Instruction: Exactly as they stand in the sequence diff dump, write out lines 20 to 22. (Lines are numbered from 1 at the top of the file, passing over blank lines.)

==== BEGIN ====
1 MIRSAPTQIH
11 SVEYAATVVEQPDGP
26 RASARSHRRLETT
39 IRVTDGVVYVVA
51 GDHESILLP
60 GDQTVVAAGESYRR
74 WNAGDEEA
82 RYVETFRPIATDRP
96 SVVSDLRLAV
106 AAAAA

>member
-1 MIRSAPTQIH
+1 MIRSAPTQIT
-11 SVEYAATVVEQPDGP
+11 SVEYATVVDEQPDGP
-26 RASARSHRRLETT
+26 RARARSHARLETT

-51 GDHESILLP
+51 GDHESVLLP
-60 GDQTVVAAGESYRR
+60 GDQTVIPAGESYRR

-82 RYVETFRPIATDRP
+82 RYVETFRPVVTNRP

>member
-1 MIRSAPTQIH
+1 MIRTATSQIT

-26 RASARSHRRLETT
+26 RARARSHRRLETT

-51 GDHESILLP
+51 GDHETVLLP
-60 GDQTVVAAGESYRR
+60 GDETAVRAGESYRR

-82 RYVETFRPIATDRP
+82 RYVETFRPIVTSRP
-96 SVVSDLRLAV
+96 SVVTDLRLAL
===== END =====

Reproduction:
-60 GDQTVVAAGESYRR
+60 GDQTVIPAGESYRR

-82 RYVETFRPIATDRP